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Inexperienced Pilots of LX 3597

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Inexperienced Pilots of LX 3597

Old 27th Nov 2001, 23:58
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Angry Inexperienced Pilots of LX 3597

The captain of Crossair plane that crashed in Zurich had 19'305 flight hours but only 300 on ARJ.
'til tere nothing unusual. But the copilot had only 300 total flight hours !!! You need 150 hours to begin your ATPL in Switzerland and about 50 for training. That means the copilot had less than 100 hours with Crossair.

It's clear that interactions between two experienced pilots or between one experienced and one beginner are not the same.

Perhaps the problem is there instead of the standard VORDME approach common in many airports throughout the world.
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Old 28th Nov 2001, 00:13
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I think that when you look at the captain and try to decide on his experience you surely cannot regard him as inexperienced even if this was his first flight on the aircraft. With 19 000 hours plus ( and I would assume quite a whack flying heavy aircraft)this guy must have been thru all types off approaches numerous times on various types of aircraft??
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Old 28th Nov 2001, 00:42
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The question begs itself though that how much help was the co-pilot to the Captain when things started to get hairy? I think it's in circumstances like this that you can see why insurance companies are very reluctant to allow people with less than 1,000 hrs TT into the right seat of an airliner.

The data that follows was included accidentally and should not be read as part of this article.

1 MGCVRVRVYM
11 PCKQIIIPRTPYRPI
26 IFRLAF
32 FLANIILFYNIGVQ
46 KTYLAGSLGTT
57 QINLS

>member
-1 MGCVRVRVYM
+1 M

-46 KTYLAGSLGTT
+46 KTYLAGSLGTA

Old 28th Nov 2001, 01:26
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HOLD EVERYTHING!!! Are we, supposedly professionals, going to start pre-judging this case? So, the F.O. was low-houred, so what? It's not the hours that count, it's the training, the attitude and the ability. The aviation community has lost two of its members, the last thing we need is for people to be fighting over their bones already.
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Old 28th Nov 2001, 02:31
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Not now Guv.
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Old 28th Nov 2001, 03:12
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Well its interesting that the insurance companies have no problem whatsoever insuring the BA shorthaul fleet even though most new P2s have just 200 hours. Incidentally, with the growth of the Airbus fleet it used to be commonplace to have co-pilots with less than 300 hours total time and Captains with less than 100 hours on type.
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Old 28th Nov 2001, 03:45
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Hand Solo,
You are very right when saying that a single inexperienced (but qualified) crew member on a cockpit crew is perfectly ok these days, however the problem here is that Crossair teamed up 2 inexperienced pilots!
I can assure you I have never heard of anything like that at any other company!
As a F/O I have flown with captains fresh on the plane too, but I can assure you they would not have been teamed up with an equally junior co-pilot (less then 500hrs on type)!

Besides, if the F/O was indeed very new to the company (less then 100hrs) how come he is alredy fully released? Surely they must have something like line training after you have finished your simulator check?
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Old 28th Nov 2001, 03:55
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Couldn't agree more!